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This question is from job interview for a software company.

  "You are given an undirected connected weighted graph with $n$ nodes. The weight function represents transportation costs. In each node there are some items with given volume and price. There are totally $M$ items. You have a knapsack with volume $W$ and your goal is to traverse from node $A$ to node $B$ collecting some of the items and maximizing your profit. You can take a given item only once."

Check this example with $W=16$:enter image description here

You can take $(6,3)$ from $A$ and $(10,8)$ from $B$ making profit $3+8-2=9$.
Another choice is $(6,3), (3,5)$ from $A$ and $(5,5)$ from $B$ with profit $11$.
You can also take $(3,5), (8,4)$ from $A$ and $(5,5)$ from $B$ with profit $12$.
However the best decsion is to take $(6,3)$ from $A$, $(4,7)$ from $C$, $(6,20)$ from $D$, then go back to $A$ and go to $B$.
Another best route is $(3,5)$ from $A$, $(6,20)$ from $D$ and $(5,5)$ from $B$.
They both need $6$ for transportation costs, so the total profit is $24$.

I had 15 minutes to suggest an algorithm with running time $O(|E|.M.S_M)$ where $S_M$ is the total volume of all items... needless to say I failed...

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  • $\begingroup$ Interesting problem. What is the |E| vector? $\endgroup$ – danielmhanover Jul 15 '15 at 3:56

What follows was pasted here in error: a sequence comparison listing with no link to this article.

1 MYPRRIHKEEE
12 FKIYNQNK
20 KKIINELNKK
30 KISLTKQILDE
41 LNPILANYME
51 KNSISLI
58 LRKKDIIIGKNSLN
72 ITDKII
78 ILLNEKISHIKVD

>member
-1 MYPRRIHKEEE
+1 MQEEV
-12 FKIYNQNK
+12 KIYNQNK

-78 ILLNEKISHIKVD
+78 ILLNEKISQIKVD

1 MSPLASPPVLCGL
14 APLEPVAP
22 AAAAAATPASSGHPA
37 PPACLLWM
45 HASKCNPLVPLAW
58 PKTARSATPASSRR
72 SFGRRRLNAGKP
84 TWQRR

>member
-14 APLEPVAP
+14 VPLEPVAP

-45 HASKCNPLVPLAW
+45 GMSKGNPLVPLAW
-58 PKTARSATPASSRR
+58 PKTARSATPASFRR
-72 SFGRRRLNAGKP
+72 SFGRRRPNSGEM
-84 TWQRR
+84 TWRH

• $\begingroup$ |E| is number of edges in the graph, I assume $\endgroup$ – Edward Doolittle Jul 15 '15 at 5:28
  • $\begingroup$ Yes, |E| is the number if edges. $\endgroup$ – mr-fotev Jul 15 '15 at 8:25
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Under your desired complexity, this problem is NP-hard, so either there are some additional restrictions, or your interviewer is evil.

We can reduce the Hamiltonian path problem to this problem. Suppose we have a hamiltonian path problem with graph $G' = (V', E')$. We reduce it to $G = (V, E)$. $V = V'$. On each node $v \in V$, place an item with weight $1$ and value $2n$. For every edge $e' \in E'$, construct an edge $e \in E$ connecting the same nodes and with cost $1$. There is a hamiltonian path (not cycle) in the graph if and only if there exists a solution for this problem for which the profit is exactly $2n^2 - (n-1)$.

To see this, suppose such a solution exists. Then, clearly all $n$ items must have been picked up, since there exists no other way to get the sum to be this high. It implies that we traversed at most $n-1$ paths. Since we must have visited $n$ nodes and traversed $n-1$ paths, this forms a hamiltonian path in the graph.

The other direction of the proof is trivial.

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